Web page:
The issue of nationality in rugby has been one of some controversy for many years. Various figures, whether Brad Shields, Gareth Anscombe or Virimi Vakatawa have controversially represented a country other than that of their birth. However, the flow of players across national borders takes place at lower levels of the game too.
Here, with little scouting and connections, and no personal relations between prospective clubs and players, the situation is even murkier. Clubs and players are dependent on agents, some of whom will have large portfolios, others smaller, but stories of both clubs and players being lied to are abundant.
One club, a Dutch side RC Hilversum, “had a prop given to us by one company who turned out to be half blind!” This is according to Marcus Holden, RC Hilversum’s head coach.
Speaking to Rugby World, he went on, “This wasn’t on his CV. By all accounts he had a good youth career before a hereditary chronic disease hit him. I asked him if he put this on his CV for job applications and he said no as people would not invest in him. This really limits his game – for high balls, defence at rucks etc. He even ran on to the wrong side of the pitch in our grand final.”
There are various options available to clubs in terms of agents. Many choose those with a smaller player pool, and use them repeatedly, trying to establish trust.
At the other end of the spectrum are Facebook forums, such as ‘Inside Running Recruitment – Play Rugby Oversees.’ This is the wild west of signing players. Posts are put on the page, listing clubs and locations and positions required (‘Irish club, require fly half, located near Dublin, footage preferred’ for instance). It has the feel of an online marketplace, an eBay for aspiring players.
On sites like these clubs offer employment, free flights and accommodation, gym memberships and other packages and privileges to entice players in. The average level is around National 3, or the French Fédérale 2, but the market is truly international, clubs from Portugal to Japan are recruiting players through Facebook
Players can be sold the dream of making it abroad, of an opportunity to pursue a career in one of the wealthiest rugby league systems such as France and England. It is thought around 600 players of Pacific Island descent throughout the French league system alone, with the greatest number of them from Fiji. There is, however, no fixed figure, illustrating inaccuracies in registration and perhaps tax avoidance.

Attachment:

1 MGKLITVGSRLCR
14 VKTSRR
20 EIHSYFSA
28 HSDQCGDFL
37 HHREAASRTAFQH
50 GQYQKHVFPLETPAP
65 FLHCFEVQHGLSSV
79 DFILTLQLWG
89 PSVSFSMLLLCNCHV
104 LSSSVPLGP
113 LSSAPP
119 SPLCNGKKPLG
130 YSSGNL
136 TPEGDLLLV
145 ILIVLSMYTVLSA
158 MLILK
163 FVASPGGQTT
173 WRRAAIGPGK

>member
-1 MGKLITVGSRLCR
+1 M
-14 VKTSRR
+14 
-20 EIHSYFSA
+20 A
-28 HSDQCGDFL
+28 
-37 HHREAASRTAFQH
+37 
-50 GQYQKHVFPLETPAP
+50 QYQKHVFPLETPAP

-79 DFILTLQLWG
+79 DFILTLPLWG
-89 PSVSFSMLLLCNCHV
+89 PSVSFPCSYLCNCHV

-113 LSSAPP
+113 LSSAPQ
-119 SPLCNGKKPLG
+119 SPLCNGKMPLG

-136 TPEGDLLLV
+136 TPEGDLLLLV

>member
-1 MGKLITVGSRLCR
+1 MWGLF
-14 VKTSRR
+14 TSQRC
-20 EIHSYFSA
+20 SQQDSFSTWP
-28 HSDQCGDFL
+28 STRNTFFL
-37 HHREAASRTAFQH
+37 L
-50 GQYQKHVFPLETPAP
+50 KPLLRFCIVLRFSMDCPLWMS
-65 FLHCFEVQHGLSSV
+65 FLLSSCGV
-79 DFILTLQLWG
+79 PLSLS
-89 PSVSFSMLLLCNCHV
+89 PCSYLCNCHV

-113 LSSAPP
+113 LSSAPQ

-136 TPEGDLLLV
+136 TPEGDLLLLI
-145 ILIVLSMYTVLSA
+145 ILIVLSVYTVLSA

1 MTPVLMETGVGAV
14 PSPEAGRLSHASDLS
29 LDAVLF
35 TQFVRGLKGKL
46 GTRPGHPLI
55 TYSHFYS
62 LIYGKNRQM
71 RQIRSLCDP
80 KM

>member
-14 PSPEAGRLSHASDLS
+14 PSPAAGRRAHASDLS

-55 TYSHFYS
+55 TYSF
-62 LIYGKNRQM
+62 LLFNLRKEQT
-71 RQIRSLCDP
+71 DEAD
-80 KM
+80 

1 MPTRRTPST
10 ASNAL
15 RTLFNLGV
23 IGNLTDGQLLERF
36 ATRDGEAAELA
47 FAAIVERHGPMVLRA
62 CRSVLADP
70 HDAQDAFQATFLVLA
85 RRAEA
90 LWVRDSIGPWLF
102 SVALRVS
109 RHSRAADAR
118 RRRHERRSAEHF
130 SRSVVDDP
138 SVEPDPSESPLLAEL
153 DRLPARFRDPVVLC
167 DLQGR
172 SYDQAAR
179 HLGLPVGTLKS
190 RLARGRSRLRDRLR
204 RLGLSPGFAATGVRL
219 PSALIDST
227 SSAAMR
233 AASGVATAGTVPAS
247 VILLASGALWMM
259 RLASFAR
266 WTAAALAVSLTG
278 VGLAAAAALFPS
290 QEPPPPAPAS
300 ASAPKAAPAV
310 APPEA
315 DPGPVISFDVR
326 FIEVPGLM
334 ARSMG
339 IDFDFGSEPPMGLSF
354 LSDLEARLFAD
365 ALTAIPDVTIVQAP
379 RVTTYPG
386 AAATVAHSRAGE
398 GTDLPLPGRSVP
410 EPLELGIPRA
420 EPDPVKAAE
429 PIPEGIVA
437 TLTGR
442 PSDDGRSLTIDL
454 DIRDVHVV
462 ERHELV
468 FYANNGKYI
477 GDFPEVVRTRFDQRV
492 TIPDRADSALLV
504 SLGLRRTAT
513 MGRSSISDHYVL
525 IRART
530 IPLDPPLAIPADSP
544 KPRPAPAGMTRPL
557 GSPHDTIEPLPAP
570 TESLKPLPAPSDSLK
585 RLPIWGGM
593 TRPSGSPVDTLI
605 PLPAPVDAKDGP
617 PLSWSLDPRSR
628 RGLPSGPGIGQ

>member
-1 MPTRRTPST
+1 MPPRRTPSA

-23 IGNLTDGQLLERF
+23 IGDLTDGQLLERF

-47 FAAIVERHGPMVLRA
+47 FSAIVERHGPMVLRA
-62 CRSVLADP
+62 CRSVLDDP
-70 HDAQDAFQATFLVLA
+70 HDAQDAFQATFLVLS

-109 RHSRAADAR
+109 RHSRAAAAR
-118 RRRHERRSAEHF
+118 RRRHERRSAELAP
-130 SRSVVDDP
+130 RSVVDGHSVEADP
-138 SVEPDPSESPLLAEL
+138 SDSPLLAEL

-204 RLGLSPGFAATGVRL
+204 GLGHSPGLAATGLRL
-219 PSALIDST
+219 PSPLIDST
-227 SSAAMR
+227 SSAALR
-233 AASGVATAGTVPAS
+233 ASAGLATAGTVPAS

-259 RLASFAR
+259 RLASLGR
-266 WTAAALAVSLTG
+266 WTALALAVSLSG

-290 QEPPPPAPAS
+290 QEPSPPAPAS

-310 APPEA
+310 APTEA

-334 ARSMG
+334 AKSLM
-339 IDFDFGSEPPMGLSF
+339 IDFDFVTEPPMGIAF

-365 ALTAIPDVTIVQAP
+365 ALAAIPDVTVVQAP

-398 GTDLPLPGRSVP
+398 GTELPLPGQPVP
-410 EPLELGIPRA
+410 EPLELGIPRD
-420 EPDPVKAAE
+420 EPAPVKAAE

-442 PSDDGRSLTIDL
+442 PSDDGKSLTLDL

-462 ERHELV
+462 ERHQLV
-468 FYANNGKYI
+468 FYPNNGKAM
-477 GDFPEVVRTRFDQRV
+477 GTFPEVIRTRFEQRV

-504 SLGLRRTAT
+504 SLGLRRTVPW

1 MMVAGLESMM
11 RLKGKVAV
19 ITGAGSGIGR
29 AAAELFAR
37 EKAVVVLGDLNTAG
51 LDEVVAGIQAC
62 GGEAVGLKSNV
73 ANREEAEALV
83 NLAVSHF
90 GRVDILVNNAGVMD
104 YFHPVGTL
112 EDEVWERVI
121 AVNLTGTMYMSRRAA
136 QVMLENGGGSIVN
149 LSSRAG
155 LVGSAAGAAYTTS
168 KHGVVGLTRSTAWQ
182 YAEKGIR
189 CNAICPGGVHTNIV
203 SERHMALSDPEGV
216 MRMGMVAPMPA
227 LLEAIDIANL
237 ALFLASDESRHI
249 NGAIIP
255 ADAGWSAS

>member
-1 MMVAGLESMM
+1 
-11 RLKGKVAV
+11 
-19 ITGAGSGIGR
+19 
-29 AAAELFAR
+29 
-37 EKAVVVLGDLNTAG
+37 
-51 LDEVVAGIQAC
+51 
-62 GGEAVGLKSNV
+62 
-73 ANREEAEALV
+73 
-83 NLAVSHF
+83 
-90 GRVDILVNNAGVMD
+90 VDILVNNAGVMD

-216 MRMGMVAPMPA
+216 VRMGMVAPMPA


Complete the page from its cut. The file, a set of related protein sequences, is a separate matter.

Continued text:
Many players, who have come over directly from the pacific islands, are paid around €600 monthly. Tales have emerged of players sending money home, and perhaps spending €400 or €500 on power and rent, left on a pittance to live on. For an athlete, being paid to train and play, this can be damaging, depressing and undermine their health in the long run.
For all the glamorous transfers then, the debates about residency rules, and talks of a post-world cup Super Rugby ‘exodus,’ the real problems resulting from the growing internationality of sport lie below the surface.
Human trafficking takes place in African, with aspiring footballers being sold dreams by callous, manipulative agents, who trick families into giving up life savings in order to sending sons and daughters to Europe, with little more than the clothes on their back and the hopes and dreams of a child.
This is something rugby must guard against. Players have a right to access a growing, global market, but this must be regulated correctly. For pacific islanders in particular, rugby can be the route out of poverty for an entire family, but this leaves them open to abuse and potentially vulnerable. As the debate about professionalism’s impact on the game rages on, these are the issues those at the top must be addressing.
Written by Joe Ronan